The lessons author Maggie O'Farrell learned after numerous near-death experiences

Irish author, who was an impulsive risk-taker in her earlier years, shares her insight to the frailty of life in I Am, I Am, I Am: Seventeen Brushes With Death.

Maggie O’Farrell is an expert on near-death experiences having been a risk-taker.


Maggie O’Farrell is an expert on near-death experiences having been a risk-taker.

When Irish novelist Maggie O’Farrell turned 18 she was eager to escape home, and took a job far away as a cleaner at a holistic mountain retreat. One day while walking on an isolated path, O’Farrell came upon a man, and even before he moved to block her path, her danger instinct had kicked in. O’Farrell reveals the chilling details of that encounter in her beautifully written memoir, I Am, I Am, I Am: Seventeen Brushes With Death, including her quick-witted escape and the traumatizing aftermath when she discovers from local police that this same man brutally raped and murdered another woman.

O’Farrell had only ever shared this story once, in an intimate conversation with her future husband. While writing the essay, O’Farrell carefully disguised details so as not to reopen the unnamed victim’s family grief, decades later. “It made me really consider ownership of narrative because I think one of the reasons I never told anyone was not just because it was horrifying — the worst, very deepest fear realized,” O’Farrell says. “The writing of that story crystallized to me that that story doesn’t belong to me, it belongs to her.”

I Am, I Am, I Am, by Maggie O'Farrell

Knopf Canada

I Am, I Am, I Am, by Maggie O'Farrell

O’Farrell’s reasons for sharing now are highly personal. She began writing I Am, I Am, I Am as a gift for her eight-year-old daughter, who suffers from an immunological disorder that puts her life in risk whenever she is exposed to foods like peanuts and eggs. “Your job as a parent is to help her understand things,” O’Farrell says. “For a child who has these special illnesses, life can take a real surreal turn. One day you might be in ambulance or the ICU, and the next week you’re back in school learning the times tables. It was a way to make sense of what happens in those moments of peril and how you carry on living. How do you change, and what do you think about in those moments?”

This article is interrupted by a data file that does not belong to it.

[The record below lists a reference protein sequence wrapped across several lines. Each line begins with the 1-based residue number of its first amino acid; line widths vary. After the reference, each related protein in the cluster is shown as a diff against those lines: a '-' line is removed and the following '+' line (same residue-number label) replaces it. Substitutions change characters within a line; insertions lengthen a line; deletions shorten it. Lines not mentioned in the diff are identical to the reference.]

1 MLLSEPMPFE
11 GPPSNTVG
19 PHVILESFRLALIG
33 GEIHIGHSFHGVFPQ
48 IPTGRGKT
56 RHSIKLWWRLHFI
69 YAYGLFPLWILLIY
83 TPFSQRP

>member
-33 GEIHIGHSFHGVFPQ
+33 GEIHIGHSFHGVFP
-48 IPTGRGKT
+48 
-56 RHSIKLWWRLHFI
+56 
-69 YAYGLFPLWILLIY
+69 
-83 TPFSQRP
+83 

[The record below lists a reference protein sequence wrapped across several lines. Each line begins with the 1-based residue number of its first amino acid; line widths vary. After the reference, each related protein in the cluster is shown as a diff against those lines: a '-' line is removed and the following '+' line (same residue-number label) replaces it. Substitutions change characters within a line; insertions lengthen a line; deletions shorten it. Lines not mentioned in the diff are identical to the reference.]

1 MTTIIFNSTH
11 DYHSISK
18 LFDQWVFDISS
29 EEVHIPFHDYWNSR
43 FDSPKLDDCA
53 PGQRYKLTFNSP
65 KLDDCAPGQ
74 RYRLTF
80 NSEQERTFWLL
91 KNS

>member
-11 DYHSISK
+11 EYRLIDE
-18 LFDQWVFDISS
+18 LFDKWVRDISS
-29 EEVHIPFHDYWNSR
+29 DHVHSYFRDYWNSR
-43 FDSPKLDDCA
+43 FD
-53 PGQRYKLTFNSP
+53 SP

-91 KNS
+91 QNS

O’Farrell is an expert on the subject. When she was the same age as her daughter, she contracted near-fatal encephalitis. The book describes O’Farrell’s yearlong convalescence, and how she later became an impulsive risk-taker. An avid adventure traveller, she nearly drowned after jumping off a harbour wall into the deep water below. Then there was the time she volunteered for a knife-thrower who hurled a succession of blades precariously close to her body. “In my teens and 20s, it didn’t really occur to me to take the safe option ever,” she says. “I think it’s because I was so seriously ill as a child, but it could have gone the other way and made me into a very cautious person.”

Although O’Farrell has long given up physical gambles in exchange for parenthood, which arrived with its own traumas, writing I Am, I Am, I Am felt like an emotional risk. She may focus on near-death experiences, but these 17 stories are the testaments of a fierce survivor. “I want people to take the message that the membrane between life and death is so frail, and we can all cross it or come near it at any time without warning,” she says. “We need to value every single moment we have.”

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